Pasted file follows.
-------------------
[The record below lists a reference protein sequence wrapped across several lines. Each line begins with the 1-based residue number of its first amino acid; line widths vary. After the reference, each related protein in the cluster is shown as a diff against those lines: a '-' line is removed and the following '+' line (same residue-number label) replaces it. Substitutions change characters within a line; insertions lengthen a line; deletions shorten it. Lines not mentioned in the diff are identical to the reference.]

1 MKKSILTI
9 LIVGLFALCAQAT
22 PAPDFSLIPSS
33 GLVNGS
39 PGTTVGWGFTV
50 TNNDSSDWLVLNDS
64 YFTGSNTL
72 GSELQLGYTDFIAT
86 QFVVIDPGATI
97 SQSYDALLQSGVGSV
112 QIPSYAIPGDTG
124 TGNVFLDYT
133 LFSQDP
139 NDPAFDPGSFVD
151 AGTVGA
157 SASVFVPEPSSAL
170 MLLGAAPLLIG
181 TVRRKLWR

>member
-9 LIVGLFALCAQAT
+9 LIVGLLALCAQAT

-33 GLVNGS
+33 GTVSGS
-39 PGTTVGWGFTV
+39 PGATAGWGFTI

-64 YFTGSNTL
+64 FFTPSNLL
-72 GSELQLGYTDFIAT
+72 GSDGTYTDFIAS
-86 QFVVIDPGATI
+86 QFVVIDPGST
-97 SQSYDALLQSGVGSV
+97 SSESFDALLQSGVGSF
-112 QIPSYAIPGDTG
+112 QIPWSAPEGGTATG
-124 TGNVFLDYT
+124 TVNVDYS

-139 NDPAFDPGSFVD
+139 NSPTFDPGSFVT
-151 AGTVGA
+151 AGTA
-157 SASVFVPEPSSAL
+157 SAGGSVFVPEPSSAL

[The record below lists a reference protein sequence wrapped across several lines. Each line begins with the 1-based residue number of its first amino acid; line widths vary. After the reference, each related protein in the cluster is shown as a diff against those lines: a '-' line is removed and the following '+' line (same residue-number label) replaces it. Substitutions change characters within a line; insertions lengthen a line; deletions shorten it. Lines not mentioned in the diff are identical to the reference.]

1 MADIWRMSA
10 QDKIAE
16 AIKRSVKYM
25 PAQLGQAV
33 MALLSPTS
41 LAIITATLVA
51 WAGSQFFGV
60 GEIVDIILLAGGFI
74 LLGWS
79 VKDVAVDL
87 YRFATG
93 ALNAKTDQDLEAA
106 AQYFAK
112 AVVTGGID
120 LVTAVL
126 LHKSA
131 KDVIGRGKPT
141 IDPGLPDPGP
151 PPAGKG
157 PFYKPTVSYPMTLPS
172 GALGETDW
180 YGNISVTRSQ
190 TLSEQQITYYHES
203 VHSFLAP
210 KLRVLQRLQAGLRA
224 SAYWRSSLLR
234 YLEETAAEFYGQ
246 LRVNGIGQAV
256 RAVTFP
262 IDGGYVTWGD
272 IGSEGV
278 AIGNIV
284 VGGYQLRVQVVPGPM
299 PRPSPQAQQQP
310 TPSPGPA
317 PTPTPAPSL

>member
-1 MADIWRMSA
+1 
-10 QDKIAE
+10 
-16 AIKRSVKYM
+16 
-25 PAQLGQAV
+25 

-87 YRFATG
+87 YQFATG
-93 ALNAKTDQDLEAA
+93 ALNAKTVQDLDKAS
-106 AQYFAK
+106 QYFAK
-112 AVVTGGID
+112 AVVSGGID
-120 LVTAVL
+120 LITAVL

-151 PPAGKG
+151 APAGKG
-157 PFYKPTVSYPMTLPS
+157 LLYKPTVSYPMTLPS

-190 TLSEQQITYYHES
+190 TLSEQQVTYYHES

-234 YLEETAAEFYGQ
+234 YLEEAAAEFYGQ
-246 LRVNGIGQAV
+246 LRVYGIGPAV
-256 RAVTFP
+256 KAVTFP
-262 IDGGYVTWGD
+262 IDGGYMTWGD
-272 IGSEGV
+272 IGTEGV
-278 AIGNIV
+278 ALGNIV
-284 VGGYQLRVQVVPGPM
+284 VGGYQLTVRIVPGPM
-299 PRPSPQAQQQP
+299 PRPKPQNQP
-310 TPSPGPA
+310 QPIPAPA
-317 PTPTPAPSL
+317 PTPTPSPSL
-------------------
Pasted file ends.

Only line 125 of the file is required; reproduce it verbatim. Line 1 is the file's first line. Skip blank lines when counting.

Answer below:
-317 PTPTPAPSL